The displacement of 25 million ethnic Russians from the newly independent states is a major social and political consequence of the collapse of the former Soviet Union. Pilkington engages with the perspectives of officialdom, of those returning to their ethnic homeland, and of the receiving populations. She examines the policy and the practice of the Russian migration regime before looking at the social and cultural adaptation for refugees and forced migrants. Her work illuminates wider contemporary debates about identity and migration.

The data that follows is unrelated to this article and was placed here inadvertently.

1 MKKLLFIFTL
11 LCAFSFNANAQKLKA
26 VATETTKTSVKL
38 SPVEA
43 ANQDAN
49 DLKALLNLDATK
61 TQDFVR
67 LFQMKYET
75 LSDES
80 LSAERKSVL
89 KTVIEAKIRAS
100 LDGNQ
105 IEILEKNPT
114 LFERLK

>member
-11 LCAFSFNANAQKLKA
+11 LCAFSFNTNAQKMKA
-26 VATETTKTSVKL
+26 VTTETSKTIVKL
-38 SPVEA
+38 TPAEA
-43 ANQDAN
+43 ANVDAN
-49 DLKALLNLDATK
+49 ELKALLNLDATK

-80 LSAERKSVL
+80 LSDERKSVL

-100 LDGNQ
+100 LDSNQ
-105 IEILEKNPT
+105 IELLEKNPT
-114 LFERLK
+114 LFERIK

'This excellent book is a mine of information on one of the most pressing and topical of sociopolitical problems affecting Russia today, and is to be recommended for its insights into the processes behind the considerable movements of peoples which are still taking place.' - British East-West Journal